In preparation for when people can travel, Singapore pushes Zi Char-style cooking

AKIN to our very own bihon, rice vermicelli is the centerpiece of this tasty dish which is usually served with many toppings: shrimp, pork, and veggies.

AS WE remain in our homes thanks to new restrictions, we long for a taste of the world beyond.

The Singapore Tourism Board is launching a new campaign called “Singapore Reimagined,” designed to give virtual tourists a view of Singapore they may not have experienced before. “Studies have shown that the first wave of travel for people will be domestic travel,” said John Conceicao, Executive Director for Southeast Asia of the Singapore Tourism Board. “The next wave of travel, when we open to international travel, the interesting thing is that the studies have shown that people will actually start travelling in the proximity regions that means in our Southeast Asian region.”

He also said that when people travel again, they will choose familiar and safe destinations. “I think Singapore has these two characteristics: familiarity to Filipinos as well as safety will be very attractive to tourists.”

In relation to dining, they’re anchoring the campaign on Zi Char, a less well known Singaporean cooking style that is “influenced by home-cooked food,” noted a press release from the Singapore Tourism Board.  The cooking style unique to Singapore is predominantly Chinese, with imprints of Malay, Indian, and Peranakan; reflective of Singapore’s multicultural nature. Zi char is molded by home and family, shown in its big servings and its familiarity in hawker stalls where the dishes are regularly seen. The cooking style gave the world dishes such as Cereal Prawns, White Bee Hoon, and Coffee Pork Ribs.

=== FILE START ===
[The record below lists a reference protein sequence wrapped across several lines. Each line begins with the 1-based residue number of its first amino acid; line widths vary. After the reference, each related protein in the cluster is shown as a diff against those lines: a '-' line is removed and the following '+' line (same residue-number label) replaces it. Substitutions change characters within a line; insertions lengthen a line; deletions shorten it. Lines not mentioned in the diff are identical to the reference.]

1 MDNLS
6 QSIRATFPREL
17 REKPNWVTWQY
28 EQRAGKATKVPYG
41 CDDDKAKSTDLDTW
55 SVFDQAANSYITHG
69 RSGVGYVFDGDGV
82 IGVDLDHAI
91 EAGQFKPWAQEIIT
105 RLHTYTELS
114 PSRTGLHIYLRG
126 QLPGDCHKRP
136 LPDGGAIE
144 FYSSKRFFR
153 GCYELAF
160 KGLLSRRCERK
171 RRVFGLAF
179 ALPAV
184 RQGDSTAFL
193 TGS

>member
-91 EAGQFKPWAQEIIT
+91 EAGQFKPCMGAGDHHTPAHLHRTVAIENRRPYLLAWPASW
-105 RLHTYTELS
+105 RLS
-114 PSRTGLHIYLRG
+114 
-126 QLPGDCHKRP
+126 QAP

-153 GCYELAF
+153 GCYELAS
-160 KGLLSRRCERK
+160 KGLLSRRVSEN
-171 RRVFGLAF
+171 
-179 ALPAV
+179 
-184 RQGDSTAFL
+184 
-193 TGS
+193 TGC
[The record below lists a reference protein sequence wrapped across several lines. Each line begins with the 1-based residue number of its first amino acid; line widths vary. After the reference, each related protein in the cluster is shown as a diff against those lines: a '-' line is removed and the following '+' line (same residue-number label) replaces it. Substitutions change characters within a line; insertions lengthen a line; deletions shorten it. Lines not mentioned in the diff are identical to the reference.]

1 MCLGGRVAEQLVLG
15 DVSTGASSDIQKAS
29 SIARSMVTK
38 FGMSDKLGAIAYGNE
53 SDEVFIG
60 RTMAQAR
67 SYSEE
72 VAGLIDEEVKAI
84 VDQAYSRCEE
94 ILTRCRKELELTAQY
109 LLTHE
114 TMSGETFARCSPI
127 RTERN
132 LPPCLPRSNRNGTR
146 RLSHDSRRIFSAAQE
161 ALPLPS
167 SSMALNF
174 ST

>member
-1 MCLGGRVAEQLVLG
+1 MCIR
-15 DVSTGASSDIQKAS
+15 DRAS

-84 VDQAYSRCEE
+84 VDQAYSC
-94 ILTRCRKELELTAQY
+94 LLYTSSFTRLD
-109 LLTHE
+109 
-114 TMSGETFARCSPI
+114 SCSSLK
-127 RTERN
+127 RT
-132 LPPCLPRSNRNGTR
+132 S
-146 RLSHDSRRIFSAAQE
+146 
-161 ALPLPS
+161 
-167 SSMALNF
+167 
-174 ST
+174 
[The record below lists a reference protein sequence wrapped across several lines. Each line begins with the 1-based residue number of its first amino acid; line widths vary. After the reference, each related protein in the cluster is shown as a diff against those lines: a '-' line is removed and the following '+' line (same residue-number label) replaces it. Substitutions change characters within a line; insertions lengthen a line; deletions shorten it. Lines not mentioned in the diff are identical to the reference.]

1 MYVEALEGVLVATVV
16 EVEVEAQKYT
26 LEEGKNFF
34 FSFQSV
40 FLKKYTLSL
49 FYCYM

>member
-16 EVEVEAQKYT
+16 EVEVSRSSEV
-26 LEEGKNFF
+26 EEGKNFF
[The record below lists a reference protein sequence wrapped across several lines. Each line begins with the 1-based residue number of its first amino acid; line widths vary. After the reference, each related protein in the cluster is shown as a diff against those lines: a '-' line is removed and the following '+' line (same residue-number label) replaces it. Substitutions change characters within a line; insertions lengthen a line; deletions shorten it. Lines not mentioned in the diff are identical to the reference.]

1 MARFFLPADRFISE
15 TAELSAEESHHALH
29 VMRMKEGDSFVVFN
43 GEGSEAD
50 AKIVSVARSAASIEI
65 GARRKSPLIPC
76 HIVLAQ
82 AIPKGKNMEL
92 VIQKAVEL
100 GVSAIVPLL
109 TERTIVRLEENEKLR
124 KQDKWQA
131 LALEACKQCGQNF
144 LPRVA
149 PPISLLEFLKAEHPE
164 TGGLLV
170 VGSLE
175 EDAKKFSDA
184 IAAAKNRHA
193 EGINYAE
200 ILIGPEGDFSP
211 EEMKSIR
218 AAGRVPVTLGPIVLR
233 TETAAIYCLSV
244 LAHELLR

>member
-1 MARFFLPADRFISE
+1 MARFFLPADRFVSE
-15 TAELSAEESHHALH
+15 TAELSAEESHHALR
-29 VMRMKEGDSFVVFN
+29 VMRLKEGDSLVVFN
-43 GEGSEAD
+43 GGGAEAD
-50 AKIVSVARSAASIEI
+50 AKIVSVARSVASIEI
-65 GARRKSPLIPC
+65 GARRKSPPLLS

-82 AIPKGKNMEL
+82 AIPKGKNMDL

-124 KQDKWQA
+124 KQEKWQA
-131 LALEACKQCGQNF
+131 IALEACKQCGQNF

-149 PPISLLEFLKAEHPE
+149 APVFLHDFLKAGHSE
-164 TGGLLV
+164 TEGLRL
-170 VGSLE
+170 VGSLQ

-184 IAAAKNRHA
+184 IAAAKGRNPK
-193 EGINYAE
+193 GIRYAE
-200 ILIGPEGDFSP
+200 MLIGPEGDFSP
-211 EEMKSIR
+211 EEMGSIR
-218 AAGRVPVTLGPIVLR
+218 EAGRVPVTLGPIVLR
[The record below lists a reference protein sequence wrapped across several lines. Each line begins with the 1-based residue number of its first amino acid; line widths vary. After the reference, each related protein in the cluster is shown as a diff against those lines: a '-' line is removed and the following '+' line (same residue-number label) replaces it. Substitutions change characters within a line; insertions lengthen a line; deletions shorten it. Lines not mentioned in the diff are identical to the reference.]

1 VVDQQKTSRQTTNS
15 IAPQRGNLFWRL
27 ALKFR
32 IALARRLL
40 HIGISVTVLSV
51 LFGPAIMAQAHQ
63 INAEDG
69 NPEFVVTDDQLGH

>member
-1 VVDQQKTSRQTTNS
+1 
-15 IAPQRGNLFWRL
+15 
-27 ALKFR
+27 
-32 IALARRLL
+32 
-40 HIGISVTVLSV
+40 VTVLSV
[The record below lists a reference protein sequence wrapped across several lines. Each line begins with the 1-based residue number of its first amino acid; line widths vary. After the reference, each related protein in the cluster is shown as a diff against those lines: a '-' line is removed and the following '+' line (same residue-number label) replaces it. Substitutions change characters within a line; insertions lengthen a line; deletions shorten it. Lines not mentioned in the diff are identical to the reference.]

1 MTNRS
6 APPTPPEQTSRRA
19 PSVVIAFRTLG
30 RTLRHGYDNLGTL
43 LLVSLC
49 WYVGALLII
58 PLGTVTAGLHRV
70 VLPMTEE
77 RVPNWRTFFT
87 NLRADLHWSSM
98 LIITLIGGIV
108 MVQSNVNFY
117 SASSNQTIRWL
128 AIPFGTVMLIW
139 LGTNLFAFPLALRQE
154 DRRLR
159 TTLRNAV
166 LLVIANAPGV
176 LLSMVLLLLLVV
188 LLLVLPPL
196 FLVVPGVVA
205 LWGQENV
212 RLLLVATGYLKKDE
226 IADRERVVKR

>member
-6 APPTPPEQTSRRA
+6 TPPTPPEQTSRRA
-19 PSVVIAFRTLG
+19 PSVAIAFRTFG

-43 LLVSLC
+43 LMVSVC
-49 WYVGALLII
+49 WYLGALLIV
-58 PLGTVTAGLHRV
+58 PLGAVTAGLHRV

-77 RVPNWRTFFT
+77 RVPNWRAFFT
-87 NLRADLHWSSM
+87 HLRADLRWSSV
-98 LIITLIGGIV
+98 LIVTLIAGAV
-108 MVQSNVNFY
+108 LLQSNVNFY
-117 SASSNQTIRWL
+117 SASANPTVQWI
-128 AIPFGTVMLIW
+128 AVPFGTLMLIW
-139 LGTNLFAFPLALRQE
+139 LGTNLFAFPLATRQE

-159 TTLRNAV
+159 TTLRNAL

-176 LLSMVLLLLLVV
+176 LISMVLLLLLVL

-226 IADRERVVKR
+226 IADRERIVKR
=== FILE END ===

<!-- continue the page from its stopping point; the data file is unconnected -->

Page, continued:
Zi Char dishes are cooked to order and customized to one’s liking and are hearty yet easy on the pocket — food meant for sharing. And sharing a meal is one thing Filipinos love doing,” noted the press release.

Zi Char is pronounced something like “tzu-cha,” as they showed in a video starring Filipino actor turned chef and restaurateur Marvin Agustin, husband-and-wife celebrities Yael and Karylle Yuson, and comedian Victor Anastacio.

“It’s a popular go-to for many Singaporeans, like myself,” said Ruby Liu, Area Director for the Philippines of the Singapore Tourism Board. According to her, it’s a pick-me-up after work, or else eaten with friends and family. “Sometimes they want to eat something really hearty and share. Zi Char is really something we would choose for such a meal,” she said in a webinar on Mar. 12.

While Mr. Agustin demonstrated how to cook the White Bee Hoon meal sent to us for a taste of Singapore (you’re supposed to saute the noodles first), we’re bound to see more of Mr. Agustin in a web series demonstrating how to make Cereal Prawn, Coffee Pork Ribs, and Seafood White Bee Hoon. He’s co-starring with Singaporean chef Bjorn Shen, one of the judges for the first two seasons of MasterChef Singapore.

The video for the correct pronunciation of Zi Char is on, as well as the announcements for the series’ premiere.

“We want to bring a slice of Singapore to Filipinos despite the lockdown. We hope that during this period, we can show you lesser-known aspects of Singapore and that you can get to know us a little bit better, so that in the future, when you visit Singapore, you can try something totally new and fresh,” said Ms. Liu. —  Joseph L. Garcia